by Robin Stein
Member of Sustainable Stamford and former land use bureau chief, City of Stamford
For some time, my wife and I have talked about making our home in Stamford more energy efficient. In 2011, we had an energy audit performed under the Connecticut Energy Efficiency Fund program, and followed up by purchasing several ENERGY STAR rated appliances.
For a number of reasons, this is the time to consider installing a solar photovoltaic (PV) system on your home. These include:
- Relative high cost of electricity
- Reduction in cost of solar panels
- Combined federal tax credits and, more recently, an aggressive State incentive program
- New financing programs that provide options to homeowners, including little or no up-front costs
Of course, before proceeding further you will need the proper orientation for your roof, as well as clear access to the sun most of the day.
Knowing we had a south facing roof orientation, we talked about solar PV for our home but never did anything and were discouraged by an architect/friend who said that our chimney would cast too great a shadow.
However, this past summer, during one of my many trips to a farmers market (in Old Greenwich), I came across a booth promoting solar PV for residential properties. “Just fill out this one page form with your address, and we will let you know if solar on your house is feasible,” I was told. With the address, satellite imagery and computerized mapping (GIS), a determination was made that solar was indeed feasible (the chimney not a problem). Several phone conversations later with an engineer somewhere in California, and I had a proposal for a 5.0 kW photovoltaic energy system on my computer.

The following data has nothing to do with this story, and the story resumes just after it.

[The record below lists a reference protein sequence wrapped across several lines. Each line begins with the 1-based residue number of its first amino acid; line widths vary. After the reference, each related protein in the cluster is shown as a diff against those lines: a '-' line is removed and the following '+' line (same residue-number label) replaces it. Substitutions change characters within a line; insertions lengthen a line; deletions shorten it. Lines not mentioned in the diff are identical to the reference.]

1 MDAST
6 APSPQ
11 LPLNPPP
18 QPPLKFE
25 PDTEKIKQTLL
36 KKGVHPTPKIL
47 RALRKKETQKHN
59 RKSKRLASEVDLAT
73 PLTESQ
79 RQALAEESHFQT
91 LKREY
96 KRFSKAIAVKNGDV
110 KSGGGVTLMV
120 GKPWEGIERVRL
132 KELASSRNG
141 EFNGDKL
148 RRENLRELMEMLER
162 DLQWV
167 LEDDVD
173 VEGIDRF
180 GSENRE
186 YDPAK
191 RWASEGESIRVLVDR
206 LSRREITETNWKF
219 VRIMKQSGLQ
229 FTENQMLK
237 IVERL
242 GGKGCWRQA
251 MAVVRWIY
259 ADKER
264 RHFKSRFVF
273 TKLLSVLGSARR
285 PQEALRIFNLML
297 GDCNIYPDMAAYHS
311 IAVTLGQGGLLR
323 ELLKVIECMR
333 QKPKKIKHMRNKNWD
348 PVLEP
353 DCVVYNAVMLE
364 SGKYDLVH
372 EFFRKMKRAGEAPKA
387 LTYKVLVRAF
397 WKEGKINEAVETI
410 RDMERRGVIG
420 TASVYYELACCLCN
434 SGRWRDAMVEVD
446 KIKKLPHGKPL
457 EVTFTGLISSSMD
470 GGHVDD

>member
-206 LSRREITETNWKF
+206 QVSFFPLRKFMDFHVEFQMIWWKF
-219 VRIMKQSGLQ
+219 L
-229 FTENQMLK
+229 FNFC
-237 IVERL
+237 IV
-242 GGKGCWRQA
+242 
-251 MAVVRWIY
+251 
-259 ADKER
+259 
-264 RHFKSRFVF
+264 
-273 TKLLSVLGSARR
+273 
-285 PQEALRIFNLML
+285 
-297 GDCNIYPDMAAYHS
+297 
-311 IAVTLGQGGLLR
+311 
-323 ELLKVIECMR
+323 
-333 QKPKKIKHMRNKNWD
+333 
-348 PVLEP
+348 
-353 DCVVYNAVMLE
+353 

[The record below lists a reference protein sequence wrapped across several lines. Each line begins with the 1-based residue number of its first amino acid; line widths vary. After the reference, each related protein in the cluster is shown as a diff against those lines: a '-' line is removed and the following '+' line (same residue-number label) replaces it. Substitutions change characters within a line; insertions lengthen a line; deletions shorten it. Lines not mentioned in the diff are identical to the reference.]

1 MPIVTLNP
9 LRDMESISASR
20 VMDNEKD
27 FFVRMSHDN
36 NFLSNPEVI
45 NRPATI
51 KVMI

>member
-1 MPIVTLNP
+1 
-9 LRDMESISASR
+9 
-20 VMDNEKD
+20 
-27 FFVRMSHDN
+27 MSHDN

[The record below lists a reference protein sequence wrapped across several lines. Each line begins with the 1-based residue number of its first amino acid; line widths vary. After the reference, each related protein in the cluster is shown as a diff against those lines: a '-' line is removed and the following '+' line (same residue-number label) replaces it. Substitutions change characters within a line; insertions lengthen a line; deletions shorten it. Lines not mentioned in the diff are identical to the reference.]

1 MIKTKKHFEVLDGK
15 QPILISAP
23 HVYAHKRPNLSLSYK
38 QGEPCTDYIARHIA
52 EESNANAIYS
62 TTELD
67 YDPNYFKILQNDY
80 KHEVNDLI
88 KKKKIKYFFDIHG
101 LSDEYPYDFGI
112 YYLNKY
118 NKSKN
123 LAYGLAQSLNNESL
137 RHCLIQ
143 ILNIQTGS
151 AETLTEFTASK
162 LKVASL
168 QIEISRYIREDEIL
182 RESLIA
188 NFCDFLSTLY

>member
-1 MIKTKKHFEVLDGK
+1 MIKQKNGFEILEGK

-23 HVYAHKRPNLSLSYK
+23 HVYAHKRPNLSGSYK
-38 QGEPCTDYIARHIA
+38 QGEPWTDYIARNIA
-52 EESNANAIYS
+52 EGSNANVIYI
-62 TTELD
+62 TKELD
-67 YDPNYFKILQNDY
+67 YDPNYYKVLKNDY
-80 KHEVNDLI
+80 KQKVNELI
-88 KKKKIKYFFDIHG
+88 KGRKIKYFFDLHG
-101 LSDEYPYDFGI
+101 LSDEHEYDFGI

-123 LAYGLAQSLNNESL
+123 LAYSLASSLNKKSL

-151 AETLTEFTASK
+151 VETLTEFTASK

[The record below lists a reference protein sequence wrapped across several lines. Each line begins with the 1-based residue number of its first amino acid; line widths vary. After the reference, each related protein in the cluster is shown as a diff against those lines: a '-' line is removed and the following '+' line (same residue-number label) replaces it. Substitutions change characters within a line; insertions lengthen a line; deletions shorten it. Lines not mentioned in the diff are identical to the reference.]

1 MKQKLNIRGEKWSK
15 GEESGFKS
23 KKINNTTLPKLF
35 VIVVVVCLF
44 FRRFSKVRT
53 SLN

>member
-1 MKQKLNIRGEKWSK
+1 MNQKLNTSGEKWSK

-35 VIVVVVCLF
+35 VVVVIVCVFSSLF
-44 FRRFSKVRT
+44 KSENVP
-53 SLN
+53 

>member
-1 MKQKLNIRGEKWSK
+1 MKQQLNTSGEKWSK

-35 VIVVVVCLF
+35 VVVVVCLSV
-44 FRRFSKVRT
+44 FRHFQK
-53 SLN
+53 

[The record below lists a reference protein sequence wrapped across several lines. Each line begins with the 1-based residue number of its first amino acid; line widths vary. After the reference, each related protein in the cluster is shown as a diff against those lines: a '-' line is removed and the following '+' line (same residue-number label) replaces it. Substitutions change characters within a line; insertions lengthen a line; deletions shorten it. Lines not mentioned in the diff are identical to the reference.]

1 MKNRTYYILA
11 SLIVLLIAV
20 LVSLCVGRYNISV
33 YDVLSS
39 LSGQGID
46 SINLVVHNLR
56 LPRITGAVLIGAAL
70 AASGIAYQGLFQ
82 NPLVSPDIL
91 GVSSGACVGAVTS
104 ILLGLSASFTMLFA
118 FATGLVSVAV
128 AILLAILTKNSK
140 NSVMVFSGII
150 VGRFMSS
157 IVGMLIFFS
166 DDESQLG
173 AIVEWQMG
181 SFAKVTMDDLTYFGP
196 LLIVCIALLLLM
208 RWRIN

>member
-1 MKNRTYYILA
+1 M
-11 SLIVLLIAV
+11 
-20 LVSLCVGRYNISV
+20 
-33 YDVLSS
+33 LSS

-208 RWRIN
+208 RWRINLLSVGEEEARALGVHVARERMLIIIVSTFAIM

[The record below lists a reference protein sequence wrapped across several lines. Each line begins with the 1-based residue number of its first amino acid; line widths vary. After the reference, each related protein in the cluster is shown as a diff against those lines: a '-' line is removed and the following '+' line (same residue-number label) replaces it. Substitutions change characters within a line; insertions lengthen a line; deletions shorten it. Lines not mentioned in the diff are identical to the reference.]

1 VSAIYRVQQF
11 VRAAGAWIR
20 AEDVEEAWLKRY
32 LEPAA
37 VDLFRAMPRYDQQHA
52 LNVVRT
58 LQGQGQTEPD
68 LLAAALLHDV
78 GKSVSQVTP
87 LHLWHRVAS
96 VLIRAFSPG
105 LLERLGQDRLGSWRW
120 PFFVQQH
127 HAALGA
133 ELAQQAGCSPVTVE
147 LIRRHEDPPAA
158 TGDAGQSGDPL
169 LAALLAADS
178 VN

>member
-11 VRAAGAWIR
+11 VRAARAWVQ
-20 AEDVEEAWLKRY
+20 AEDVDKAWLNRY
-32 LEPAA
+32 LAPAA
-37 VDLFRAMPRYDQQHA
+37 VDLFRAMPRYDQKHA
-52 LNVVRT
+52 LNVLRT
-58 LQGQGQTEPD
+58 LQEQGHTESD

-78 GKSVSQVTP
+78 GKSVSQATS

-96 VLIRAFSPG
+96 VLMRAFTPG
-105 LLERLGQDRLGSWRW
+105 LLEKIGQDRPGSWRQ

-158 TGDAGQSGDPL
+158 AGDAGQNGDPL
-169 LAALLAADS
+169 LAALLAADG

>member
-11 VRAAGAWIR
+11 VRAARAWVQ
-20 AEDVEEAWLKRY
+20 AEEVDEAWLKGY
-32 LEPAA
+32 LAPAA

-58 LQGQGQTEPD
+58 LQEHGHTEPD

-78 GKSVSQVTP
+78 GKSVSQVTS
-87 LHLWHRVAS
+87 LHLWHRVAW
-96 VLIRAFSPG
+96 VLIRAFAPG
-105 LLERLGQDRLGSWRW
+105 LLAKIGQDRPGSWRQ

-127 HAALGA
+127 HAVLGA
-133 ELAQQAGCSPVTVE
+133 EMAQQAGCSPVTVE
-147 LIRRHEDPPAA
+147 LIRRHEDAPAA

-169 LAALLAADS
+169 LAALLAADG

Once it was determined that a solar PV system was feasible, the financial feasibility was the next step. There are several financial packages available including outright purchase, leasing the system for 20 years, and a related Solar Power Purchase Agreement (SPPA). I originally considered a SPPA but ultimately decided to purchase the system outright with a 10-year guaranteed power output, which should cover close to 110% of my electricity usage annually. Also included was a 25-year warranty on the solar panels and micro-inverters.
The costs become affordable, due in large part to a combination of federal tax credits and the Connecticut Energy Finance and Investment Authority (CEFIA) grant program. In my case the overall cost of my 20-panel, 5.0 kW system is slightly in excess of $21,000, but my net cost will be less than half, or around $9500. The payback period is not great, estimated at nine years. But this will vary depending on changes in electric rates. In addition, resale values for homes with solar are higher and sell faster than traditional homes, based on studies in California, which has considerable experience in residential solar PVs.
After agreeing to terms, the next steps included a detailed check of my roof structure and electrical system, and the obtaining of local permit – all performed by the system provider. Everything moved quickly after that. I signed the agreement on December 21, 2012, and in less than two months the permits were obtained and the system installed.
The process was relatively painless, and the solar provider did pretty much everything from preparing the specifications, obtaining the financing, to securing the permits. The actual installation (my system was considered small), took two days.
And not to forget, going solar will reduce my carbon footprint!
A couple of notes:
- It is advisable to get more than one quote. CEFIA provides a list of approved solar companies on their web site.
- Solarize Connecticut (Solarize CT) is a pilot program designed to encourage the adoption of residential solar photovoltaic (PV) systems by deploying a coordinated education, marketing and outreach effort, combined with a tiered pricing structure that provides increased savings to homeowners as more people in one community go solar. This recently adopted program resulted in 300 solar contracts for 2.3 megawatts in the original 4-town pilot program in less than a year. (Stamford should consider joining.)
- In the Solar Power Purchase Agreements, the solar installer provides a system at little or no cost in exchange for a long-term contract in which the homeowner pays a fixed fee for electricity generated, set at less than the customer would pay for power from the local utility. The solar price may rise at a fixed rate over the life of the agreement, which typically runs for 20 years, or by providing a small down payment, say $2,000, one can lock in the price for the agreement period.
CEFIA (Connecticut Energy Finance and Investment Authority)